Rob is a roofer, and during the summer months works long hours. But over the winter, he doesn’t have steady work. So one winter Rob and his cohabiting girlfriend (the mother of his two sons) agreed that it made more sense for her to work full-time and for Rob to stay at home with the boys. Rob loved the arrangement, and he says he would have been fine staying a full-time dad if it weren’t for the fact that his girlfriend got dissatisfied with it.

Once, another unemployed father, 20, was updating me on his life. He spent most of the time telling me how he loves that he gets to spend so much time with his daughter. His fiancée works and he currently stays home with their daughter. “She is so attached to me,” he beamed, holding his baby girl, bedecked in purple ruffles and polka dots, on his hip. He didn’t mention work until he was about to leave. “Oh, and I got a job interview at McDonald’s tomorrow,” he said as an afterthought. Some men derive so much meaning from their children that they have little problem trading work (albeit menial and low-wage work) for full-time fatherhood.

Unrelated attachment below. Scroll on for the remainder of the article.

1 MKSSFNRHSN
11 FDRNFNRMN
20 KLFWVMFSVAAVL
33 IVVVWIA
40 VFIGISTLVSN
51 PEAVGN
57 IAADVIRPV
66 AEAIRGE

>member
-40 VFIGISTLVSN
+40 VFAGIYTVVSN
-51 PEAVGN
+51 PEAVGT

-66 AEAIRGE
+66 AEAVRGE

These are hardly the stories of men who, according to Cahn and Carbone, “seem to prefer their freedom.” To the contrary, they are changing diapers and manning strollers and ooh-ing and ahh-ing over their kids.

Sometimes, absent fathers don’t want to be absent; instead, they feel unjustly shut out of their children’s lives.